In an otherwise stagnant industry, Quest Aircraft chief executive Sam Hill believes the maker of the rugged, 10-seat Kodiak turboprop is on the verge of a sudden sales spurt.
A new and larger factory has just opened at Quest’s base in remote Sandpoint, Idaho, more than doubling production capacity. Another hangar has been acquired to house a new research and development centre, implying that a company founded to support missionaries and humanitarian workers has larger ambitions than simply delivering single-engined Kodiaks to an increasingly diverse clientele.
The infrastructure investments are not just speculation for the 15-year-old company, which was acquired in 2015 by a Japanese investment group. After nearly doubling production over one year to 28 aircraft in 2013 and rising slowly to 32 aircraft two years later, Quest expects to deliver 39 Kodiak turboprops this year, 52 in 2017 and thereafter 60 aircraft a year. The rising deliveries come even as major competitors, such as the Cessna 208 Grand Caravan, have kept production mostly stable over the past four years.
Despite the looming ramp-up, Hill is careful not to speculate too far into the future. Asked whether a 60-aircraft annual delivery rate is sustainable, Hill declines to make any bold predictions. “I don’t have a crystal ball,” he says. “We’re anticipating that will be sustainable, but there are no guarantees.”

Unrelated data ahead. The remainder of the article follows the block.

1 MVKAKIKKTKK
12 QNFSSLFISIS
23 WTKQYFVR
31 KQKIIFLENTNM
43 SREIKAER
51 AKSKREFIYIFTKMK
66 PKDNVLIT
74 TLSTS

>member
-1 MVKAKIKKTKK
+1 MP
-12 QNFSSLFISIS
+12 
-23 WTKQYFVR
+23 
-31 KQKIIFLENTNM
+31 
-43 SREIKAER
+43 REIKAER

Although Hill joined the company only five years ago, he knows Quest has been in this position before. At the end of 2009, his predecessor Paul Schaller outlined plans for a similar ramp-up. The Kodiak had received airworthiness certification in 2007, on the eve of the global financial crisis. The financial recession that unfolded over the next two years had not yet dampened Schaller’s plans. In 2010, he planned to more than double output to more than 50 aircraft a year.
Instead, by the end of 2010 Quest was barely surviving. Instead of 50 deliveries, a dwindling number of Quest employees handed over only 14 Kodiaks to customers. By December, all but a handful of a workforce that once exceeded 350 employees were laid off as production halted. A new round of financing revived Quest’s manufacturing operations by March, as the global economy began a slow and fitful recovery from the 2008 recession.
An interim chief executive, Vander Grind, carried the company through a nearly two-year recovery, before Hill took over in December 2012. As a single-product company with a turbulent financial background, most executives would have seen in Quest a tough management challenge, but Hill had seen something equally daunting. His aviation career began as a Challenger 300 pilot, but in July 1994 he joined Embraer to lead its commercial aviation business. The Brazilian national aircraft maker was then small, state-owned and on the brink of financial collapse, but what followed was one of the most remarkable turn-around stories in aviation history; Embraer is now the world’s third-largest aircraft manufacturer.
“There was nothing” in the backlog in 1994, Hill recalls. Then, Embraer launched the ERJ-135 regional jet in 1995. “In three years, we had 10 years of backlog.” In an interesting historical twist, Quest has followed a similar upward trajectory in the last few years.